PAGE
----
The Scottish-born couple, David Orme Masson – usually called Orme – and his wife, Mary, came to Australia in the late 1880s when Masson was appointed the Professor of Chemistry at the University of Melbourne. A superb teacher and administrator Orme made a major contribution to Australian science, particularly though his work in the establishment of CSIRO. At the same time Mary Masson became an important figure in the social life of the University and the city of Melbourne.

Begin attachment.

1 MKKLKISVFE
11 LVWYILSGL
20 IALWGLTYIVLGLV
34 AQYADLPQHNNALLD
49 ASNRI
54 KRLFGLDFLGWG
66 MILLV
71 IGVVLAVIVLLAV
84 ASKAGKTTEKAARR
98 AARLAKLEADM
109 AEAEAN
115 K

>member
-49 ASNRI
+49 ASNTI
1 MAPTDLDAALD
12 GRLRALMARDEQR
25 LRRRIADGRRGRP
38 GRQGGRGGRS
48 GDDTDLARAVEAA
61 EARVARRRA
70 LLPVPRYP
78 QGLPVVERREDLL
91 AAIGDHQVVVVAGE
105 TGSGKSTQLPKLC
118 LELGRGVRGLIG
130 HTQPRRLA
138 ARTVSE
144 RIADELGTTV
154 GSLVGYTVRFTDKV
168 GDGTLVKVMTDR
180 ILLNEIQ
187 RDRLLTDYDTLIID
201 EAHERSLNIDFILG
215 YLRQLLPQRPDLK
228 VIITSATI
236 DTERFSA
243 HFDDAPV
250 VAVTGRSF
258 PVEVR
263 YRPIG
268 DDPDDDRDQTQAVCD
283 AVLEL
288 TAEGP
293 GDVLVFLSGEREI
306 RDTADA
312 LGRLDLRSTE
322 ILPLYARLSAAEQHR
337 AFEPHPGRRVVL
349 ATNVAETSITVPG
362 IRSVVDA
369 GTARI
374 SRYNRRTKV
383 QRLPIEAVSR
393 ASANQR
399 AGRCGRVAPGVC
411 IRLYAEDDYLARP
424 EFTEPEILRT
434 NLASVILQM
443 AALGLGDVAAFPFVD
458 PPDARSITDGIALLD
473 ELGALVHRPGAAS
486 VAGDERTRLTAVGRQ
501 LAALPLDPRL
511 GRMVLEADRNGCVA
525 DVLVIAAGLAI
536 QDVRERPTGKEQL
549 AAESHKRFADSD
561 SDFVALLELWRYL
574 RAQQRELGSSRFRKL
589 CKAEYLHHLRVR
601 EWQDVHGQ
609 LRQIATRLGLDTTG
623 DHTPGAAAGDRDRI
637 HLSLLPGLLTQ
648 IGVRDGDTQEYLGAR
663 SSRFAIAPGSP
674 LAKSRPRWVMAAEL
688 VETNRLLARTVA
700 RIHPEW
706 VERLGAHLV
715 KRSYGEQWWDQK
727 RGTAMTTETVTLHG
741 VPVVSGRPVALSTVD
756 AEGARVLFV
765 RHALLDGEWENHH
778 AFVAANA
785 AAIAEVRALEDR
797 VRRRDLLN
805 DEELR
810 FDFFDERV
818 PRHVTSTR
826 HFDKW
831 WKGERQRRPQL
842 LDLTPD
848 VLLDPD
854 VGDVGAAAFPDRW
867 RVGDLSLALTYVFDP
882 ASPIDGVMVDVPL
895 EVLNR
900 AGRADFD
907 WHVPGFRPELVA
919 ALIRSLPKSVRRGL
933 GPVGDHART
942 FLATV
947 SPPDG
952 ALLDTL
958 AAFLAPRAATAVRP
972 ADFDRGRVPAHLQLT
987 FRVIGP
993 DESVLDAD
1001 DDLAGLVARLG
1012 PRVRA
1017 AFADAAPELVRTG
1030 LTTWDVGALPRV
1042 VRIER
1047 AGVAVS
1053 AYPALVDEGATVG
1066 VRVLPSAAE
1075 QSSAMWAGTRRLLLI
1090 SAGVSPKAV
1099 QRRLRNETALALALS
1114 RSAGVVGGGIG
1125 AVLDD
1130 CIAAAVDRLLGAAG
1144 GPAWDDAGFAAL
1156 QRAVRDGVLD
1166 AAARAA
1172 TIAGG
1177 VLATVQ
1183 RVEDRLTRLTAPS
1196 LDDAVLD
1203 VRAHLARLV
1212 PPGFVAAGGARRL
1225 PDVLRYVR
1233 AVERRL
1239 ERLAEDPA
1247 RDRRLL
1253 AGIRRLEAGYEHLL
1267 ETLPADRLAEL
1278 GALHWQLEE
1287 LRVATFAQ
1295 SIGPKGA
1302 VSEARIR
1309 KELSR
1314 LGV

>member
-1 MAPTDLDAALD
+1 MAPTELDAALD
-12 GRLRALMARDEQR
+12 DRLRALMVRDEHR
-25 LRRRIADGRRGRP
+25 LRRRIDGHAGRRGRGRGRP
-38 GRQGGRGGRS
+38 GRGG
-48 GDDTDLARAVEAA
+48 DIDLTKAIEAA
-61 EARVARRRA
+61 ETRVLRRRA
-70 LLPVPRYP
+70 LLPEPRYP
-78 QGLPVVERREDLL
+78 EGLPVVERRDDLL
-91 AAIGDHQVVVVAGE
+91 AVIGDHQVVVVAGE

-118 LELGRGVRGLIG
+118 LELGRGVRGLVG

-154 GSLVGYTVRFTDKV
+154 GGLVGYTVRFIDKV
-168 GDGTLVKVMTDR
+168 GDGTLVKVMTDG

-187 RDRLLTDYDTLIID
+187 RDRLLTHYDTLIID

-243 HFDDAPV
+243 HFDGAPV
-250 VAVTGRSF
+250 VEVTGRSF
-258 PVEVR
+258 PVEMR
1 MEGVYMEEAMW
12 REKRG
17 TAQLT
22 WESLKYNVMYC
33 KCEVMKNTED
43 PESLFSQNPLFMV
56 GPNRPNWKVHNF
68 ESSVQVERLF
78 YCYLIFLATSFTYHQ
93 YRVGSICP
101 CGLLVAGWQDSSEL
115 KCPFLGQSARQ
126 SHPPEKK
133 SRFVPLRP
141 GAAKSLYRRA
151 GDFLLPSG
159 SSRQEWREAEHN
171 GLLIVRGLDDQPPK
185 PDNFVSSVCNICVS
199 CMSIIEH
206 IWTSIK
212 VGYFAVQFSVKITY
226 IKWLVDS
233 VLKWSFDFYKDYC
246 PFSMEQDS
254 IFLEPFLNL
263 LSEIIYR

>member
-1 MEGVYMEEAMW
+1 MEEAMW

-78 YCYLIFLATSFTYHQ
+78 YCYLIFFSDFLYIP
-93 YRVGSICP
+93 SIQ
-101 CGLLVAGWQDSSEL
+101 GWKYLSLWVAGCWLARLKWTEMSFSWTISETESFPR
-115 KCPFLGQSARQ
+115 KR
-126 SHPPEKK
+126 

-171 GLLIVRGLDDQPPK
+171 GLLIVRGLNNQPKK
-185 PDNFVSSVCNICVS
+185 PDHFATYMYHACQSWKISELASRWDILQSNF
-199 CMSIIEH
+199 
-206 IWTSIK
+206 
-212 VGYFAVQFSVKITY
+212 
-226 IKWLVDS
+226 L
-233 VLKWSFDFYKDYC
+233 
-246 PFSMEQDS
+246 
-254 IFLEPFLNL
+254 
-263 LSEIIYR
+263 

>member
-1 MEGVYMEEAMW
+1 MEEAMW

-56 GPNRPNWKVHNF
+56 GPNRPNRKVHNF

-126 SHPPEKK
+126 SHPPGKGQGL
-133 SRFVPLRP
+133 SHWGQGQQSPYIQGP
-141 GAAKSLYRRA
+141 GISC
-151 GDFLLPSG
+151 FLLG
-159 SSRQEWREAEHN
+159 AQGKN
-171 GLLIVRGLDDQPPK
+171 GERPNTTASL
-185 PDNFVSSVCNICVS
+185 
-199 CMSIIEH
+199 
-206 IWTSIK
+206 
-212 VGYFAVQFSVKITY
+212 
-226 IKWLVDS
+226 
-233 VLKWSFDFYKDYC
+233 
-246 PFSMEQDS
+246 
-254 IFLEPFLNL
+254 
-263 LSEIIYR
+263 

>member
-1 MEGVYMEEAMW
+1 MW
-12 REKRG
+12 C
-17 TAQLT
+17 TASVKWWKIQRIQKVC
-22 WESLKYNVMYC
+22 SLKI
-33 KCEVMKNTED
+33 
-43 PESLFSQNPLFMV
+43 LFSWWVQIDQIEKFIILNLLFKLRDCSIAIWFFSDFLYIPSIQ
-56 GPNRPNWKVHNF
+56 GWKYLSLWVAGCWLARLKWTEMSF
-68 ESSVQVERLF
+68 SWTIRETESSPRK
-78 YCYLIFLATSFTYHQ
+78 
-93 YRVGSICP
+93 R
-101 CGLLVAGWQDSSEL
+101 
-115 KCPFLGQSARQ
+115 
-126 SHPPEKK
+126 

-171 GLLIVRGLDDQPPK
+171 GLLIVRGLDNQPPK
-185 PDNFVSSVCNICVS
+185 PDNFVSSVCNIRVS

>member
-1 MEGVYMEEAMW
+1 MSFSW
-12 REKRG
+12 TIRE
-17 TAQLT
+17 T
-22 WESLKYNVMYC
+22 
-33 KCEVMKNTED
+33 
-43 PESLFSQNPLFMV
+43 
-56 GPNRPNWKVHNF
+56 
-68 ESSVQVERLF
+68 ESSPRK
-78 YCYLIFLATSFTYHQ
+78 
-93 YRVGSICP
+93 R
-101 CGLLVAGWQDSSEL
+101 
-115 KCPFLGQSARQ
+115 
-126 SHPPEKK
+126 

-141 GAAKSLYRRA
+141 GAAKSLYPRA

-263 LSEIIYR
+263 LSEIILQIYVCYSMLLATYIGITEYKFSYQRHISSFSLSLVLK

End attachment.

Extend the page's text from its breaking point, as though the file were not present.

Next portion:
Their son, Irvine, the oldest of their children, completed a science degree in Melbourne then left for further studies in London. Despite the pleas of his parents he never visited Australia again, but married a cousin in Scotland and carved out a successful scientific career in English universities, finishing as Vice-Chancellor of Sheffield University. His sister, Marjorie usually called Marnie married the engineer, Walter Bassett, brought up a family which experienced both tragedy and joy, and became a pioneering woman historian. The youngest child, Elsie, trained as a nurse while facing controversy as she sought to improve the working conditions of the profession, married the controversial anthropologist, Bronislaw Bronio Malinowski, travelled widely as he developed his career, often at her expense, and died at a tragically young age leaving three children. Success and sadness were never far apart in this family’s life.